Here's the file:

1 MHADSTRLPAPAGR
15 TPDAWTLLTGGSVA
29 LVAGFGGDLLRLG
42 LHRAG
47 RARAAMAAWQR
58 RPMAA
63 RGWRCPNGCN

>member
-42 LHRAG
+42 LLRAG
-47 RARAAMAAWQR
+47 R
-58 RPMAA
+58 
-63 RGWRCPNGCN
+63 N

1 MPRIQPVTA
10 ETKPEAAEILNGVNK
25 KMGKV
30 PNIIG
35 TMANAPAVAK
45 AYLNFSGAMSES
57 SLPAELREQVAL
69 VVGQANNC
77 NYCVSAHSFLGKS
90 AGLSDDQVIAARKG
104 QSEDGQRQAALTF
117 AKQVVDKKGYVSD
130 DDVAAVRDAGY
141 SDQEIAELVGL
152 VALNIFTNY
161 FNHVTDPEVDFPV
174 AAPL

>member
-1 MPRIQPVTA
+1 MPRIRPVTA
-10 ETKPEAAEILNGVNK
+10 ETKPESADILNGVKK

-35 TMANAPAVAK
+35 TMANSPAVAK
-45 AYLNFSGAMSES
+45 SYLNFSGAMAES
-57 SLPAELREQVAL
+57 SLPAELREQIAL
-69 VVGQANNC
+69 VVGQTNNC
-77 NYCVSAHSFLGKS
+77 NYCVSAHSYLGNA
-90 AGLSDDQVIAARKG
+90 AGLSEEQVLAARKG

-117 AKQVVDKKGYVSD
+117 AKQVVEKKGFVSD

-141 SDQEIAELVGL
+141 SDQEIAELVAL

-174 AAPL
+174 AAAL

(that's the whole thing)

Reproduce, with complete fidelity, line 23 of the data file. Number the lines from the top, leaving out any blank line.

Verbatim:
57 SLPAELREQVAL